In the film, Patricia Dombrowski - who is unaffectionately called "Dumbo" by folks in her working class New Jersey neighborhood and often ridiculed about her weight - wants to be a hip hop star, but is stuck in a low paying existence in her employment with a caterer. She also has to watch over her ailing grandmother (Cathy Moriarty) and mother, Barb (Bridget Everett), an alcoholic with a set of pipes that once led her to dream of being a rock star. Now, however, Barb gets soused and performs karaoke at the local bar where Patti picks up a few shifts as a bartender and is often forced to hold her mother's hair while she pukes in the toilet.

Patti's best pal is a scrawny Indian fellow and pharmacist named Jhen (Siddharth Dhananjay), who shares in her dream of hip hop stardom and acts as a back-up vocalist to Patti when she freestyles - an early sequence involving this as the two sit on the hood of a car is among the film's most awkward moments. When Patti and Jhen meet another awkward misfit named Basterd (Mamoudou Athie), a hardcore metal solo artist who makes Trent Reznor seem tame by comparison, at a talent night, something clicks and the trio formed a group known as PBNJ.

Despite the film being an enjoyable rags to riches story, there are some questions of authenticity that came to mind while I watched it. For starters, there are hardly any people of color to be found anywhere - other than Jhen - during the scenes in which Patti joins in freestyle competitions with neighborhood kids on the streets and a sequence during which she attends a local hip hop performance by a jerk on whom she has a crush. In fact, the only African American to be spotted anywhere is Basterd, who is portrayed as a tortured artist and is vehemently opposed to societal norms, but he then quickly gives in to the mainstream tastes that Patti is pushing and joins her group with seemingly no second thought on the matter. Patti and Jhen record their demo in a wooded shack that Basterd inhabits and could best be described as a "lair."

There's a scene later in the picture during which Patti ends up catering the home of a hip hop mogul whom she idolizes and she sneaks him a copy of her demo. The guy - known as OZ - acts like a complete ass to Patti, but he sort of has a valid point when he accuses her of cultural appropriation, which is similar to charges faced by Iggy Azalea when she embraced the lifestyle of hip hop, but turned a blind eye to its cultural and political implications.

Patti is a more sensitive soul - certainly more so than Azalea or her mother, who tells her to "act her race" - but it seems as if she only interacts with black people when she needs to cut a record in a studio or perform at the film's talent search finale, where the audience goes from booing her - and the film seems to indicate that this occurs since she is a white girl in a fur coat - to cheering her within seconds once she starts performing.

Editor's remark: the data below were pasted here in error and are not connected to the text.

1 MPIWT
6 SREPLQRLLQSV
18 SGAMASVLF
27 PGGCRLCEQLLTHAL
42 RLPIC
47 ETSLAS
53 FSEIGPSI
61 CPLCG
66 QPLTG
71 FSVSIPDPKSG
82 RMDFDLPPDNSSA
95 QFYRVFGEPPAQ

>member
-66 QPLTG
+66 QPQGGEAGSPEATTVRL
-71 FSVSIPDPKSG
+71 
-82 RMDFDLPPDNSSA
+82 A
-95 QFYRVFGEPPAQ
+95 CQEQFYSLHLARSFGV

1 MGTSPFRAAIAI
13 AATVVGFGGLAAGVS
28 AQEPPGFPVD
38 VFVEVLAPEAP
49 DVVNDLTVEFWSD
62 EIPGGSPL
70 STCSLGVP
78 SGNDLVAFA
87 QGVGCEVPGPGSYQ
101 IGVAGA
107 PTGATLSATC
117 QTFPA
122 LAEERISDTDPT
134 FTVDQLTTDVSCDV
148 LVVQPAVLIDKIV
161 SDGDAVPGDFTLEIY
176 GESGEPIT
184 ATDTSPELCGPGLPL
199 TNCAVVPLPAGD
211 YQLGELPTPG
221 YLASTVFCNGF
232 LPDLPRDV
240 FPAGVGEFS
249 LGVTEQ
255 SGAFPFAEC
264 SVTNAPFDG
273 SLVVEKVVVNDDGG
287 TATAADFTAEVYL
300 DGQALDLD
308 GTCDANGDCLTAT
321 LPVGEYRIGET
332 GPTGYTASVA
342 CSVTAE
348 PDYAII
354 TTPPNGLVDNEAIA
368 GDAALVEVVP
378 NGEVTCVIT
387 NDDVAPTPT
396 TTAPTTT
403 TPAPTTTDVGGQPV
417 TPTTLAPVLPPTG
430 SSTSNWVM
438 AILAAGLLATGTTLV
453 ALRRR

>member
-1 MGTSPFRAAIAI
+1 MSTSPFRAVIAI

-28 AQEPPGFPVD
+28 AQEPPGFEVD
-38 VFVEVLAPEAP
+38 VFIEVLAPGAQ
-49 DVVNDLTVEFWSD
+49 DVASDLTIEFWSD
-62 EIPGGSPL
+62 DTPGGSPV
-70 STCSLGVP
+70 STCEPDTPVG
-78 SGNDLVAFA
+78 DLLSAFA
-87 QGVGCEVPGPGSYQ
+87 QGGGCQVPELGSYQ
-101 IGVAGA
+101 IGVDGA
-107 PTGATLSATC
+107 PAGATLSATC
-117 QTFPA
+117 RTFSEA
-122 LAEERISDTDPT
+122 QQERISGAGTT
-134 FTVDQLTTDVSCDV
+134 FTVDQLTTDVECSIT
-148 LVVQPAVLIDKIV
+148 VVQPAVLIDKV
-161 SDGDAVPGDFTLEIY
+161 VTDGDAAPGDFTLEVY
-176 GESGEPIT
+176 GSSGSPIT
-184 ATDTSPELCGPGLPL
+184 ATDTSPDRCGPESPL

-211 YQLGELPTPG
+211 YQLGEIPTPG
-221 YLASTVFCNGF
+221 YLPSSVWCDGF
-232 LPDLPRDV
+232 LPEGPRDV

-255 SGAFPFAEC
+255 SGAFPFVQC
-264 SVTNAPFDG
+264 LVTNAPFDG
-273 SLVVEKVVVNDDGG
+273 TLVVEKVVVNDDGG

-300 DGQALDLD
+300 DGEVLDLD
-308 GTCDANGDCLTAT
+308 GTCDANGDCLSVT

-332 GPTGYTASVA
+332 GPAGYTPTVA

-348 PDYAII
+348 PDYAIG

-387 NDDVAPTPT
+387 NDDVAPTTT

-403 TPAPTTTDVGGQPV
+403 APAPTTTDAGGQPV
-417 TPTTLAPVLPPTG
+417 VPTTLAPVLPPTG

On the other hand, Patti's ridicule at the hands of young men in her community and her bitter mother also make us want to root for her. It also helps that Macdonald's performance is such a good one - she's at once confident and vulnerable - and this helps to glide past some of the picture's less effective attributes. So, while "Patti Cake$" isn't quite the Sundance sensation as it was purported to be, it's a likable, well acted and plucky character study.

Review: Logan Lucky

Image courtesy of Bleecker Street Media.
Steven Soderbergh returns to filmmaking - and the heist movie in particular - with the breezy and entertaining "Logan Lucky," which ends up pulling the rug out from beneath viewers' feet, not due to a plot twist - although there are a few of those - but rather the way in which the audience comes to view the characters.

The motley crew of individuals who make up the story of "Logan Lucky," of which much is set in my home state of West Virginia, at first give off the impression of the type of down-on-their-luck nitwits that might pop up in a Coen Brothers movie, but by the end of the picture, well, maybe not so much. There's probably a good 20 minutes remaining in the film after the heist takes place and this time is used to deconstruct what we've seen and believed to have seen.

As the picture opens, Jimmy Logan (Channing Tatum) is a salt of the earth former coal miner whose life is a string of regrets. He was once pegged as a football star, but an injury to his leg - that still causes him to limp - halted all that. Jimmy is fired from his job due to his disability and he has a young daughter with an estranged wife (Katie Holmes), who is married to a rich moron. Jimmy's brother, Clyde (Adam Driver), is a bartender who lost part of an arm while serving in the military overseas. The brothers also have a younger sister (Riley Keough) who is a hairdresser.